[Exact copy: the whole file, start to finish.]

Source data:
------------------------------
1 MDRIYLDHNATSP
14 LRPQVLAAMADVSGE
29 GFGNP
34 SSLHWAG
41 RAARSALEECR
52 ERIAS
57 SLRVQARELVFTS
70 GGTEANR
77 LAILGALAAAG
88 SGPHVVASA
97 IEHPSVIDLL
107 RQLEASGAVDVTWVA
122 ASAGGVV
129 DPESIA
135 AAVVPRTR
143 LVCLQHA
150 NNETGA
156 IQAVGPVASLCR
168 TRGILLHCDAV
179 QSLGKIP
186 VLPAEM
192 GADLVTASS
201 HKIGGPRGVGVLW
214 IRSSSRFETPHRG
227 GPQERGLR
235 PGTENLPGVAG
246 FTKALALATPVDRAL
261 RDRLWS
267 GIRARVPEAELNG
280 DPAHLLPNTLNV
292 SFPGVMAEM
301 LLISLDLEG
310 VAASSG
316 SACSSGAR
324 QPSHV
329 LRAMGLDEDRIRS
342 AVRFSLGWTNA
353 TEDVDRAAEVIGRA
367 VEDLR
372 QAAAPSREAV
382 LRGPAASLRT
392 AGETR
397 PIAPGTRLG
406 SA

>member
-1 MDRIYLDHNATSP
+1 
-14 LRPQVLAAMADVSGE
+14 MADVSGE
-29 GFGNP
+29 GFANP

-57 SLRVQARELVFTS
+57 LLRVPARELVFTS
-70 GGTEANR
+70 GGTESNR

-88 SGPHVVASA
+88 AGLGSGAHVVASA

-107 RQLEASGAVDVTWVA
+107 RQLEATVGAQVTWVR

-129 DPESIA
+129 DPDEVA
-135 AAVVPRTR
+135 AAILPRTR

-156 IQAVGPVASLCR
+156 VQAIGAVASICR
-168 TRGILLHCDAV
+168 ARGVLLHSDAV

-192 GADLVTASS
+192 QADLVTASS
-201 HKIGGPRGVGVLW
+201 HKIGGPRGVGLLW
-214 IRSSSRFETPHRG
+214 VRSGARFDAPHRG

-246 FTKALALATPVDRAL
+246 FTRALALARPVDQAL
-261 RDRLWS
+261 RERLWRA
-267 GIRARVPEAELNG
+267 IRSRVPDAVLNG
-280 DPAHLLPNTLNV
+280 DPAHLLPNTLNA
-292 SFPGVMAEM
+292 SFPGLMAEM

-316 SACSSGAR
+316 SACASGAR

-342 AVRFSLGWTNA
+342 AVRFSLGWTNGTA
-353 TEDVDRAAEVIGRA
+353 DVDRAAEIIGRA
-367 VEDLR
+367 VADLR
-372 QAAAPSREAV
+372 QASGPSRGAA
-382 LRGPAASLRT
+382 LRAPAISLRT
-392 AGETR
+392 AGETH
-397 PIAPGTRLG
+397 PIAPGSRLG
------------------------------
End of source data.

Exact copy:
1 MDRIYLDHNATSP
14 LRPQVLAAMADVSGE
29 GFGNP
34 SSLHWAG
41 RAARSALEECR
52 ERIAS
57 SLRVQARELVFTS
70 GGTEANR
77 LAILGALAAAG
88 SGPHVVASA
97 IEHPSVIDLL
107 RQLEASGAVDVTWVA
122 ASAGGVV
129 DPESIA
135 AAVVPRTR
143 LVCLQHA
150 NNETGA
156 IQAVGPVASLCR
168 TRGILLHCDAV
179 QSLGKIP
186 VLPAEM
192 GADLVTASS
201 HKIGGPRGVGVLW
214 IRSSSRFETPHRG
227 GPQERGLR
235 PGTENLPGVAG
246 FTKALALATPVDRAL
261 RDRLWS
267 GIRARVPEAELNG
280 DPAHLLPNTLNV
292 SFPGVMAEM
301 LLISLDLEG
310 VAASSG
316 SACSSGAR
324 QPSHV
329 LRAMGLDEDRIRS
342 AVRFSLGWTNA
353 TEDVDRAAEVIGRA
367 VEDLR
372 QAAAPSREAV
382 LRGPAASLRT
392 AGETR
397 PIAPGTRLG
406 SA

>member
-1 MDRIYLDHNATSP
+1 
-14 LRPQVLAAMADVSGE
+14 MADVSGE
-29 GFGNP
+29 GFANP

-57 SLRVQARELVFTS
+57 LLRVPARELVFTS
-70 GGTEANR
+70 GGTESNR

-88 SGPHVVASA
+88 AGLGSGAHVVASA

-107 RQLEASGAVDVTWVA
+107 RQLEATVGAQVTWVR

-129 DPESIA
+129 DPDEVA
-135 AAVVPRTR
+135 AAILPRTR

-156 IQAVGPVASLCR
+156 VQAIGAVASICR
-168 TRGILLHCDAV
+168 ARGVLLHSDAV

-192 GADLVTASS
+192 QADLVTASS
-201 HKIGGPRGVGVLW
+201 HKIGGPRGVGLLW
-214 IRSSSRFETPHRG
+214 VRSGARFDAPHRG

-246 FTKALALATPVDRAL
+246 FTRALALARPVDQAL
-261 RDRLWS
+261 RERLWRA
-267 GIRARVPEAELNG
+267 IRSRVPDAVLNG
-280 DPAHLLPNTLNV
+280 DPAHLLPNTLNA
-292 SFPGVMAEM
+292 SFPGLMAEM

-316 SACSSGAR
+316 SACASGAR

-342 AVRFSLGWTNA
+342 AVRFSLGWTNGTA
-353 TEDVDRAAEVIGRA
+353 DVDRAAEIIGRA
-367 VEDLR
+367 VADLR
-372 QAAAPSREAV
+372 QASGPSRGAA
-382 LRGPAASLRT
+382 LRAPAISLRT
-392 AGETR
+392 AGETH
-397 PIAPGTRLG
+397 PIAPGSRLG